Scientists have confirmed that liquid lakes exist on Titan, the largest moon of Saturn, using the spectrometer on board the Cassini spacecraft. It's not liquid water, though. It's liquid ethane, a hydrocarbon that probably rains down from the cold skies of Titan. While radar images of the surface of Titan strongly suggested that there were liquid lakes, this is the first time direct observational evidence was gathered.
With all the hydrocarbons on Titan, along with all the liquid ethane sloshing around like water, it would be truly extraordinary if there were carbon-based life forms which use liquid ethane as an analogue of liquid water used in Earth-based life forms. It's unlikely, but even if there are no life forms, Titan could turn out to be a great source of organic material for manned space exploration given its low gravity and rich deposits of hydrocarbons. And it would be really interesting to try bioengineering such life forms that could thrive on Titan.
I wish I'll eventually be able to afford a trip on the WhiteKnightTwo that was recently rolled out. Even better would be a ride on the yet incomplete SpaceShipTwo, the spaceplane that will take passengers on a suborbital trip near the edge of space. It would be a blast of a ride, with exhilarating G-forces on the way up and a few minutes of free fall at the top. And the view will no doubt be breathtaking. Although I do wonder if it's feasible to take a camera up with you and take pictures. You might be enjoying free fall and the view too much to spare any attention for taking pictures!
At $20,000 a ride, the first of which will probably be in a couple of years, the price is far too steep for the average proletariat like me. At least the price includes training on the WhiteKnightTwo and the actual suborbital ride on SpaceShipTwo, and prices might actually drop to an affordable level within my lifetime. Of course, a few years after Virgin Galactic starts its suborbital flights, I'll probably also start pining for a stay at a space hotel, like the one Bigelow Aerospace is hoping to launch within the decade. It would be even more out of my price range, though, with millions of dollars required for a single stay.
The Mars Phoenix Lander has been thwarted yet again in its attempts to scoop up Martian soil into one of its lab instruments. You might remember the previous occasion when the soil was too clumpy to fall through the screen over the instruments. The same stickiness that made the soil clump together struck again in a worse way, where the soil wouldn't even drop from the scoop.
One crazy idea why the Martian soil got stuck on the scoop is because of the slime oozed from Martian life. Of course, realistically it's the half-melted water getting frozen on the scoop, although there could be some other chemical phenomenon that is the cause. While the researchers hoped to have analyzed a sample with water ice mixed in, they'll be analyzing dry samples while they figure out how to get watery samples into the instruments. I hope a short circuit doesn't break the instruments before watery samples can be analyzed.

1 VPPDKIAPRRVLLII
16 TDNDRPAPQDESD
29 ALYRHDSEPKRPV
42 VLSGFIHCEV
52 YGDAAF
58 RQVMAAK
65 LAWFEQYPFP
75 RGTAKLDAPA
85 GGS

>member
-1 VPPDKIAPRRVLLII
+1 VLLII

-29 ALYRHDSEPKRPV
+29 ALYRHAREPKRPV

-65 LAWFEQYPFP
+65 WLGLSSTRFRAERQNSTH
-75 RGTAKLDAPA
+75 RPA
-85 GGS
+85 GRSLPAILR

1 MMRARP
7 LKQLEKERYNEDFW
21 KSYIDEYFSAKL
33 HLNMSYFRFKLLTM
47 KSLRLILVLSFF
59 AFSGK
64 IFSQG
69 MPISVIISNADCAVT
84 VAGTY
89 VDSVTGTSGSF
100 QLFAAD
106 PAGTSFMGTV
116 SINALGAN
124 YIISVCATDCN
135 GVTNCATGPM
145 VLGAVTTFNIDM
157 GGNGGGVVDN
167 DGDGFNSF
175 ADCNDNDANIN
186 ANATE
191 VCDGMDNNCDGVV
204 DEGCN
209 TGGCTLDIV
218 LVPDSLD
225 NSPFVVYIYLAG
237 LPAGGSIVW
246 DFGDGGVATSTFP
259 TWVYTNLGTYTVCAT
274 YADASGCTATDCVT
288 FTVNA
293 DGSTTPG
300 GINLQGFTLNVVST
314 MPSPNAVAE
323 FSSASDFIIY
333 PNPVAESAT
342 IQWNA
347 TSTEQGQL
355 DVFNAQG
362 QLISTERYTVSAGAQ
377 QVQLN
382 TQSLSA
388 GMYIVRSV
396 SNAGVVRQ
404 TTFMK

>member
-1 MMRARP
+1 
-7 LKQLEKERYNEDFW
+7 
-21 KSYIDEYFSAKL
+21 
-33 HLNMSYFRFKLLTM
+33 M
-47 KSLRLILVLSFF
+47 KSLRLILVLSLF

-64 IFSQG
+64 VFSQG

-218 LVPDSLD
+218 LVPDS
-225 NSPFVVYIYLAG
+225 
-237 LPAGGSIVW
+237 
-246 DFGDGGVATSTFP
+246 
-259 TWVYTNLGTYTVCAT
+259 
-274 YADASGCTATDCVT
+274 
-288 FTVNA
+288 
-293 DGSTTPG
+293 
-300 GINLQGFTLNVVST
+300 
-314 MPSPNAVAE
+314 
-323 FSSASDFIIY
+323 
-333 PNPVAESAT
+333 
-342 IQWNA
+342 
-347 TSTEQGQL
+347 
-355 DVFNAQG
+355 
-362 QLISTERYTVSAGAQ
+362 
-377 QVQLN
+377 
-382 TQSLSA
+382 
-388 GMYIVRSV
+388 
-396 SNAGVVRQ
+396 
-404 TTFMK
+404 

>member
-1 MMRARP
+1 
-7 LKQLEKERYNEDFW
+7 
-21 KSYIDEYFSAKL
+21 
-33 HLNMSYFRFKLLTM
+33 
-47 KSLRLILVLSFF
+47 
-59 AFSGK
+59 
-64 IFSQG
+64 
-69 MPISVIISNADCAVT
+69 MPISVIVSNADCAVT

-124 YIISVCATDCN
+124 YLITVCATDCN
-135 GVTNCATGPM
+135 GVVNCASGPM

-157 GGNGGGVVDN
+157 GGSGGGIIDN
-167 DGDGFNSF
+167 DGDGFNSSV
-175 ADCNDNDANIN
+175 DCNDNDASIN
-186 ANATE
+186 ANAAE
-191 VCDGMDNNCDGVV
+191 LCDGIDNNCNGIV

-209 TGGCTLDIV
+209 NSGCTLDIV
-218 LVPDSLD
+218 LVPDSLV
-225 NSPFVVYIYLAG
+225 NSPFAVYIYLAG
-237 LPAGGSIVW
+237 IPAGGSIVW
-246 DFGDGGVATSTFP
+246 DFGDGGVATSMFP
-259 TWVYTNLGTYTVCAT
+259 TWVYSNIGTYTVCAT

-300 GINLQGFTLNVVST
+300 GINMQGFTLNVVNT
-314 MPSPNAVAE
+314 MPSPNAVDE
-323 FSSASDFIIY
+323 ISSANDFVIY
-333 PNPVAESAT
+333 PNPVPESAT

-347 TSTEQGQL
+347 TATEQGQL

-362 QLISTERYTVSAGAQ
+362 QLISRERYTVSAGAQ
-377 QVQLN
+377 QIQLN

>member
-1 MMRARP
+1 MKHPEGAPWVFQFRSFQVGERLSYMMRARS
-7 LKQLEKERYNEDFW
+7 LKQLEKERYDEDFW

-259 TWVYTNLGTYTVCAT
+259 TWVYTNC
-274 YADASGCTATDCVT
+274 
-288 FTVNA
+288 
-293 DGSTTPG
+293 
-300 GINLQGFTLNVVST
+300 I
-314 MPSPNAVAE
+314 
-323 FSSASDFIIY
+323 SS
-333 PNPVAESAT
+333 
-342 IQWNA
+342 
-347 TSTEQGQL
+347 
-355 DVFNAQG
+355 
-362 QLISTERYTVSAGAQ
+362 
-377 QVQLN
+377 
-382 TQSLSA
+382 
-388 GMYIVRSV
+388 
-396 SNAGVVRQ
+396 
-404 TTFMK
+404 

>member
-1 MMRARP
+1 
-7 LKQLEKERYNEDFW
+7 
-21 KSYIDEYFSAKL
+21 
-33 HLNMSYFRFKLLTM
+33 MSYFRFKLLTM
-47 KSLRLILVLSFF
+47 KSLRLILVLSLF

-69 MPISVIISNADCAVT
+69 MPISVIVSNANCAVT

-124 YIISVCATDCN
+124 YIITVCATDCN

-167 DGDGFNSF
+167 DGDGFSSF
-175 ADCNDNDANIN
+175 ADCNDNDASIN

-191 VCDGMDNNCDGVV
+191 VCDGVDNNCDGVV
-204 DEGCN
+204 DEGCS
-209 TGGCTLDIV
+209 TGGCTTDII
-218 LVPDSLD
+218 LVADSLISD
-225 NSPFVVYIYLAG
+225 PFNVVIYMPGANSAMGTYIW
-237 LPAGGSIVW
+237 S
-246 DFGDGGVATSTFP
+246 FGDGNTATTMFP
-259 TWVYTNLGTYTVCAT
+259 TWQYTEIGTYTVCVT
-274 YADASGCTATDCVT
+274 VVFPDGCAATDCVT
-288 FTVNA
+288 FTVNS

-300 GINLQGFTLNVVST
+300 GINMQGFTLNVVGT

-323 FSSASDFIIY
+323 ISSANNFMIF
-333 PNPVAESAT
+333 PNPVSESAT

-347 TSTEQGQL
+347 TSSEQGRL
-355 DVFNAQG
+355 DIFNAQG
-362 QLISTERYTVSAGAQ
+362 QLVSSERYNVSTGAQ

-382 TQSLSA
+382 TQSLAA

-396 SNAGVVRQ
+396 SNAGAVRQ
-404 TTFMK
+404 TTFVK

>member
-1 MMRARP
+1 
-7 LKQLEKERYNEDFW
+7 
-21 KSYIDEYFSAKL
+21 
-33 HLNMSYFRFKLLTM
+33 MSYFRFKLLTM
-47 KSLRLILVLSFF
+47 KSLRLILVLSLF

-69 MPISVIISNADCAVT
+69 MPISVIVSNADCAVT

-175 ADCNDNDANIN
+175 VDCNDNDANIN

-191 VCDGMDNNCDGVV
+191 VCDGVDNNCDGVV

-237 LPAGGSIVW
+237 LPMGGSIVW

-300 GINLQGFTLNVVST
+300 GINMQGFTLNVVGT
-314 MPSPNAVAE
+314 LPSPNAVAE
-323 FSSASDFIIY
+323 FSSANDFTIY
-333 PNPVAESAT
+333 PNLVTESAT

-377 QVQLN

This is yet another reason to send humans to Mars instead of just robots. With a human around, they could have just scraped off the dirt from the scoop, and we would probably done the same amount of science that the Phoenix has done so far weeks ago. I wish we had something like a space elevator to make space exploration much cheaper.
It's very puzzling to me when a man, angry at not being able to get a job and being cut off from food stamps, would go out and shoot at people in a Unitarian Universalist church for their liberalism. Isn't outsourcing and reduction of welfare more of a conservative right agenda? And isn't it the conservative right's agenda for as little oversight and control of the financial markets a big reason for the current severe downturn in the economy? And why did he have to go and shoot at Unitarian Universalists, especially when they had nothing at all to do with his woes?
With Unitarian Universalism being one of the few religions I have great respect for, it's quite sad to hear them being attacked for something they have no responsibility for. Incidents like these also just reinforce the belief that irrational people are often unable to realize the problems they themselves or their beliefs cause, and instead blame the ones who actually want to make things better.
It's been reported that while a roughly comparable number of men and women blog, blogs maintained by women apparently attract less attention. Some women believe that it's because people tend to take a woman's blog less seriously than that of a man. I have to wonder if this is really the case. In most of the blogs I read and comment on, I don't even know if the writer is a man or a woman, and frankly, I don't care. For that matter, I often don't even have a clue about a writer's race, age, job, etc. Am I an anomaly? Are there really so many people who read blogs depending on the writer's gender?